Anthropology, Science and Mapuche Society

Diego Milos - Social anthropologist and researcher

Ilustración

The relationship between science and history, heritage, the Mapuche society –indigenous habitants of present-day south-central Chile and southwestern Argentina–, and capitalism, as well as the devastation of the ecosystems, were some of the issues we discussed with Diego Milos: chilean anthropologist who’s most recent and highly acclaimed work consisted in analyzing and translating naturalist Claudio Gay’s manuscript about his journey through Chile in the 19th century, which was published in 2018 as Usos y costumbres de los araucanos (on the uses and customs of the araucanos).

Fundación Mar Adentro: What are your primary interests in anthropology and what has been your primary focus or subject in recent years?
Diego Milos: Over the past 15 years, I have mainly focused on science and the Mapuche society, which may sound like topics that have very little in common, but in my experience they have been closely related because of their history, particularly during 19th century history. I began my line of research on the Mapuche of the decades before what is known as The Pacification of the Araucanía. While revising documents to understand what happened between 1840 and 1860, I came across descriptions by Claudio Gay, who was in Chile at that time and visited the Mapuche. Immersed in the scientific perspective of his time, he was also interested in various phenomena such as observing, classifying plants, animals, and human beings based on their differences and similarities. That’s when I also shifted my research not only on the Mapuche, but also on the point of view of the observer of the Mapuche–in Gay’s case, the “natural history” point of view–which drew me to ask more general questions about scientific cultures: how scientists construct their truths and how they succeed or fail to communicate them to society. A relevant topic in these times of natural breakdowns, just like we saw with Covid, where various and contradictory measures were taken (from the WHO to every other actor below that), but they were always rooted in some form of expert knowledge.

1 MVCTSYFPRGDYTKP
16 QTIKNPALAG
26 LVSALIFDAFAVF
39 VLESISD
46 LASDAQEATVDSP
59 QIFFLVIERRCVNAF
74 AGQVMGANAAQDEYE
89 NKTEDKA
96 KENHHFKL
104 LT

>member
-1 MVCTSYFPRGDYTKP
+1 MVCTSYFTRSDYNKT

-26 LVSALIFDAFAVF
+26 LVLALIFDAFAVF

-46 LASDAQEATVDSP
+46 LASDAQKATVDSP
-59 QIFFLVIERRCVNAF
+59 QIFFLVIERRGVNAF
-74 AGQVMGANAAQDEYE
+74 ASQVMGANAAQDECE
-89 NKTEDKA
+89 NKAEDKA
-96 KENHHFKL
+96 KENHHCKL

You recently edited Usos y costumbres de los araucanos, a manuscript written by the French naturalist Claudio Gay in the 19th century, where we find a detailed description of Mapuche practices. We can safely say that it describes an anthropological mode of work that crosses many disciplines; an invitation to approach knowledge from various perspectives. Do you believe interdisciplinarity is common in anthropology today?
Exactly, Gay’s mastery over the multiple disciplines of his time (botany, zoology, mineralogy, chemistry, paleontology, statistics, drawing, etc.) is quite remarkable when compared to today’s scientists. What I mean by this is not in regards to a lack of capacities on behalf of scientists today, but more so a comment on the “ultra-specialization” of the disciplines and sub-disciplines of natural sciences that has been occurring since the 1870s. Over the past 30 years there has been an effort to form more interdisciplinary teams, which is good, but it is still different from Gay’s situation, because he was able to incorporate knowledge of various disciplines and put them in relation to each other to arrive at new discoveries. I believe it is more interesting to learn diverse types of knowledge rather than to bring together various specialists forced to speak out on behalf of their discipline. Because, reality is not compartmentalized in segments where one can say ‘you take care of this, I take care of that …’

How does Gay describe the Mapuche view on the interrelation between nature and culture?